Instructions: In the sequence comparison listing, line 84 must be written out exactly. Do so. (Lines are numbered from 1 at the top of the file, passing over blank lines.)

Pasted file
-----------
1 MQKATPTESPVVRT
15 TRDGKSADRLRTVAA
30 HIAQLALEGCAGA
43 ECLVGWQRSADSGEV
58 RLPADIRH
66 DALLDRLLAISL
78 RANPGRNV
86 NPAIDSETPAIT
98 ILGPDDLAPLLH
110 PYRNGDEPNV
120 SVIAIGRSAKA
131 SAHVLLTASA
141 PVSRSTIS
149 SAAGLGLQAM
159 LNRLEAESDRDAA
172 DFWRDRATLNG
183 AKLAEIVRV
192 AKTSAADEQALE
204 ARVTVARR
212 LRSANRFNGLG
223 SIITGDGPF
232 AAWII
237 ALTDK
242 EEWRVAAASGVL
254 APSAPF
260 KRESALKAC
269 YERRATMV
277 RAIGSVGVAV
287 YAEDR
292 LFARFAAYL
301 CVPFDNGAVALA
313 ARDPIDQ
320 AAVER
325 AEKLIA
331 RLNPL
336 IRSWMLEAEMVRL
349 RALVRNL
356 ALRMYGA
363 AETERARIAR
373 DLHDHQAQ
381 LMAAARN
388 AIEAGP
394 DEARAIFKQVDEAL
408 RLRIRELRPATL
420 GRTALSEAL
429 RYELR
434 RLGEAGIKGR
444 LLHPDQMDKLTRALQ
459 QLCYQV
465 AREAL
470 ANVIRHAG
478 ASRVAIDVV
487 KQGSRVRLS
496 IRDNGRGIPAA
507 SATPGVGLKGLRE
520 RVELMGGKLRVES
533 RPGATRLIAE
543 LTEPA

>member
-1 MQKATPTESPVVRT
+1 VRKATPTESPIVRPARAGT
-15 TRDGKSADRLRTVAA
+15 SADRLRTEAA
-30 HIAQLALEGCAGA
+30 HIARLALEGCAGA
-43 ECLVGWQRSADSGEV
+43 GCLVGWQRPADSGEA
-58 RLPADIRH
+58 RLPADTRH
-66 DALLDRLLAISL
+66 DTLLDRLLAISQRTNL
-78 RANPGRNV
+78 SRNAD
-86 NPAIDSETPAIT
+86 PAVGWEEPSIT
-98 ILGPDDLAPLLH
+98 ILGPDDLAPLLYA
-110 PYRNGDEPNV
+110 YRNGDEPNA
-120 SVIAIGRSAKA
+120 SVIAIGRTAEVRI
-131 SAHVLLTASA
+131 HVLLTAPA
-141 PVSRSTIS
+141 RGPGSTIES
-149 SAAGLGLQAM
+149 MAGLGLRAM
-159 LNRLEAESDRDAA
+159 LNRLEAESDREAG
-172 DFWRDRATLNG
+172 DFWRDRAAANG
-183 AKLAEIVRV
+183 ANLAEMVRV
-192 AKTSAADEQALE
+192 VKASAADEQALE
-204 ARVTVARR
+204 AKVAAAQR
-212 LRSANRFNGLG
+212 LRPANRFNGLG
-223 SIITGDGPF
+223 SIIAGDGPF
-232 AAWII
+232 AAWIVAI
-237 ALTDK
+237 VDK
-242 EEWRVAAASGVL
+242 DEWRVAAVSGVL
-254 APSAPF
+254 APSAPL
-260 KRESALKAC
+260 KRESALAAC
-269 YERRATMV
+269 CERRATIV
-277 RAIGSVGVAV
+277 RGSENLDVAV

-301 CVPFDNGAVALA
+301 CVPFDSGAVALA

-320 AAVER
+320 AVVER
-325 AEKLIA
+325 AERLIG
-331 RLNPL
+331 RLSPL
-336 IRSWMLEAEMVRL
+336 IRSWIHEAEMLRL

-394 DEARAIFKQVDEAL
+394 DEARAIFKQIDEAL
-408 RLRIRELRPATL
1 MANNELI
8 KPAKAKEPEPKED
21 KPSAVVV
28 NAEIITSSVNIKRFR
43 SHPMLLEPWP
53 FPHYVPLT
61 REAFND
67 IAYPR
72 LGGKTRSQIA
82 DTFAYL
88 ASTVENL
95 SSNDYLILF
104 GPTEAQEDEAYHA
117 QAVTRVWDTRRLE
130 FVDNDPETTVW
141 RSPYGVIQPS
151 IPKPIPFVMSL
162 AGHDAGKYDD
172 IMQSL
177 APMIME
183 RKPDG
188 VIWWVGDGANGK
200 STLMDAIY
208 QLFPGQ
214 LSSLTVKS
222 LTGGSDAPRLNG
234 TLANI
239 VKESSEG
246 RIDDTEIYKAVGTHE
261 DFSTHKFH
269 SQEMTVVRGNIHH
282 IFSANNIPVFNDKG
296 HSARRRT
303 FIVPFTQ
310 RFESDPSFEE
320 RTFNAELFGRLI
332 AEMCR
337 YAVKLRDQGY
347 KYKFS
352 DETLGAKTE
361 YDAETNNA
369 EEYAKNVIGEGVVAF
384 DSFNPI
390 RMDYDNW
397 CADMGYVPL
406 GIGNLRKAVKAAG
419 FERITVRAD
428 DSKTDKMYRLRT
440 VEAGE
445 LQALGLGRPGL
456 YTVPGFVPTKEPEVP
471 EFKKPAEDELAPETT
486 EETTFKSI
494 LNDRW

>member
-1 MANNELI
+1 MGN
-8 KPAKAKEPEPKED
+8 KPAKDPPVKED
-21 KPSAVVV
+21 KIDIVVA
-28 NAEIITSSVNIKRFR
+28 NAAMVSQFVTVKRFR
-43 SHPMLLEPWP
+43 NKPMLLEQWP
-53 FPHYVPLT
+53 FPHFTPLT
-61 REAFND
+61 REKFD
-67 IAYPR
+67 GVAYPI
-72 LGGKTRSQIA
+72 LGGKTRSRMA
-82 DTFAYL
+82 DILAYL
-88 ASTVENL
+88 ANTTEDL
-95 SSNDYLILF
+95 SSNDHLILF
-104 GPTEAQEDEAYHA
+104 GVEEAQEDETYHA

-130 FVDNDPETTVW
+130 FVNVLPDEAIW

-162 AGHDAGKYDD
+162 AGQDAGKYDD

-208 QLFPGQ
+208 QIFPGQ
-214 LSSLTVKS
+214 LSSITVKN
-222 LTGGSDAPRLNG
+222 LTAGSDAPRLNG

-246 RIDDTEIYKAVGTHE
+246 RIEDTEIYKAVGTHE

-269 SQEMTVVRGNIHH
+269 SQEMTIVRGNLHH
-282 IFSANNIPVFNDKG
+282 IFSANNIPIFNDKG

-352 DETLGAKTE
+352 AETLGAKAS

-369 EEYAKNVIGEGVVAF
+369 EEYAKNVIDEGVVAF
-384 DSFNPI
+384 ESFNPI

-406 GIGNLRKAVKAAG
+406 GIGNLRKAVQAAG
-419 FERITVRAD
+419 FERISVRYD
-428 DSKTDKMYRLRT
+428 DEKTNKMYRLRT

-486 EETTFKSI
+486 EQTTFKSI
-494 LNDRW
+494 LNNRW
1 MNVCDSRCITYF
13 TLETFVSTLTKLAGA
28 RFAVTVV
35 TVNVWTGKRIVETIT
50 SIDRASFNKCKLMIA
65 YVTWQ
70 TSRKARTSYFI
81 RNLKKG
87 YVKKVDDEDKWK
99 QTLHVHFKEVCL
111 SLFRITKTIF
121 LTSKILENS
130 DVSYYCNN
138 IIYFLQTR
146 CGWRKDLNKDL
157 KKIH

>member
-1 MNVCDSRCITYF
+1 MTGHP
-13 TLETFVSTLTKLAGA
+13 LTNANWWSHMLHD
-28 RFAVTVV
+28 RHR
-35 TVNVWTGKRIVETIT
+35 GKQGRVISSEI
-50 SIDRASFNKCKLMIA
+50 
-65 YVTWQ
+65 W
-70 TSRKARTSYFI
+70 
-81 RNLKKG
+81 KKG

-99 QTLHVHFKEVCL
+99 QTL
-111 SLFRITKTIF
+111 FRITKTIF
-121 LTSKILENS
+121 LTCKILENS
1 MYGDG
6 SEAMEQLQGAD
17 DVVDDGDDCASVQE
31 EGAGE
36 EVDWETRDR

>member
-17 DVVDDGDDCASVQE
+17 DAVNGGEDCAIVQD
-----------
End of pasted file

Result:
-141 PVSRSTIS